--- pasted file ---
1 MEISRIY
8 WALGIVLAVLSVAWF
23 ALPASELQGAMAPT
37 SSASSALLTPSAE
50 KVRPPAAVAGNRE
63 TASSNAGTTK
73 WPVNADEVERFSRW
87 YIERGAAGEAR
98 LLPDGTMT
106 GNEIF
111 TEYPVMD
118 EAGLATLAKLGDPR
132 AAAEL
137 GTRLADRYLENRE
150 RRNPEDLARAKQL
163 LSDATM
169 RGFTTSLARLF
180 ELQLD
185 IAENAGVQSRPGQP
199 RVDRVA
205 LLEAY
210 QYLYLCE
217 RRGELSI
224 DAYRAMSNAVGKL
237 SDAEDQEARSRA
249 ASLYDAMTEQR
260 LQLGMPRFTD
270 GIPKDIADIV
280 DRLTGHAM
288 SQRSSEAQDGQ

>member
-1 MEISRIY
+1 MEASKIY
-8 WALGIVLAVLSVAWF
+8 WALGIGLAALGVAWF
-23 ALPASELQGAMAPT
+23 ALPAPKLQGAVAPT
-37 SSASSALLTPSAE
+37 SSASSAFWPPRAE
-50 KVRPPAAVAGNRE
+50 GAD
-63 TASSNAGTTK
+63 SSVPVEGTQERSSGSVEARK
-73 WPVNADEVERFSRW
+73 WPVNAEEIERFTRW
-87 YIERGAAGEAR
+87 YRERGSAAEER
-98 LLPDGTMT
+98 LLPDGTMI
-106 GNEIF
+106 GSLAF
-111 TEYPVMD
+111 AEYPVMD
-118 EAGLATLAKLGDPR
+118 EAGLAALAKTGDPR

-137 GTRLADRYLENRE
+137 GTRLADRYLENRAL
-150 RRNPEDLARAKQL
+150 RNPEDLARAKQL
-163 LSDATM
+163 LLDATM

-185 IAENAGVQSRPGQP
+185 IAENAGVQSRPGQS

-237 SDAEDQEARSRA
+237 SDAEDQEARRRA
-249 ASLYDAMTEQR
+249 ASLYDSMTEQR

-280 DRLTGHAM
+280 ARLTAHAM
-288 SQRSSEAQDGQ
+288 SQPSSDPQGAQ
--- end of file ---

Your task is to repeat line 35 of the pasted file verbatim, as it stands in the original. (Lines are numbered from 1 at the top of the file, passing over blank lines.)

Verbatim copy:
+8 WALGIGLAALGVAWF